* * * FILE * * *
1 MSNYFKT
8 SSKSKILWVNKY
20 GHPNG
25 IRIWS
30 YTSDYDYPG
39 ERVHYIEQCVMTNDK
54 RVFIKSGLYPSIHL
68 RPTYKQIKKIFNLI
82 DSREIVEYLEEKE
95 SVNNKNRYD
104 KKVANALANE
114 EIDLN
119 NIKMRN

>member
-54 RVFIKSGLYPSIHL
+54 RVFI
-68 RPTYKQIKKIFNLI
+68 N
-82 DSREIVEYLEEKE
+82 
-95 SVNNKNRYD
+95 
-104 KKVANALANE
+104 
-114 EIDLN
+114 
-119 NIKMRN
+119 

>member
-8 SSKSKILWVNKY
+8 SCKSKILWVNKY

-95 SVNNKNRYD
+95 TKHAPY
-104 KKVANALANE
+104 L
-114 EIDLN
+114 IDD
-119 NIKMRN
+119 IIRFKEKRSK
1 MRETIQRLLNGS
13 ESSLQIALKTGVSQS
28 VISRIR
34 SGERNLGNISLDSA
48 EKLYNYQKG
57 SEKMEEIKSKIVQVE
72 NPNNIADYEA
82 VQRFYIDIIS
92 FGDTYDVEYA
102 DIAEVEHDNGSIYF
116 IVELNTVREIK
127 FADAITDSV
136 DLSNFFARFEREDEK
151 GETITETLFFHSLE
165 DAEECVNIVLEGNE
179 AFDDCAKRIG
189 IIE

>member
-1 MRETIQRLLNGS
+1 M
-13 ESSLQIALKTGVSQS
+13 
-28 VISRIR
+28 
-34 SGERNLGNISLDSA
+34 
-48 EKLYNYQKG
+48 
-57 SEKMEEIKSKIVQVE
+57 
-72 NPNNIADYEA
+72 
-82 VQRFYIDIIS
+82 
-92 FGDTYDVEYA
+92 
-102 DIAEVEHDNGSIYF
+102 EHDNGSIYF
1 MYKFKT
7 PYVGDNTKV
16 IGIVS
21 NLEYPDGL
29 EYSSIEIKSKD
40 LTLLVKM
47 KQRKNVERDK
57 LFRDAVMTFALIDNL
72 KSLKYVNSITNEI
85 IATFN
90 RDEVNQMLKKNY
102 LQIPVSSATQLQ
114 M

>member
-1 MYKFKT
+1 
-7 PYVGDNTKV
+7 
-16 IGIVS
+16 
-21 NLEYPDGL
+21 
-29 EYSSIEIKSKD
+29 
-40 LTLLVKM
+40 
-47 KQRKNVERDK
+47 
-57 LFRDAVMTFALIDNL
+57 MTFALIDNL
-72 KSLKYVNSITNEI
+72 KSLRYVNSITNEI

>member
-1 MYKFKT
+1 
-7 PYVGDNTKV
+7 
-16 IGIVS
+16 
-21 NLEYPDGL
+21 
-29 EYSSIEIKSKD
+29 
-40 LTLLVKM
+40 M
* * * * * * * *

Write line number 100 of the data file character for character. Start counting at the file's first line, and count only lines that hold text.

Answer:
-29 EYSSIEIKSKD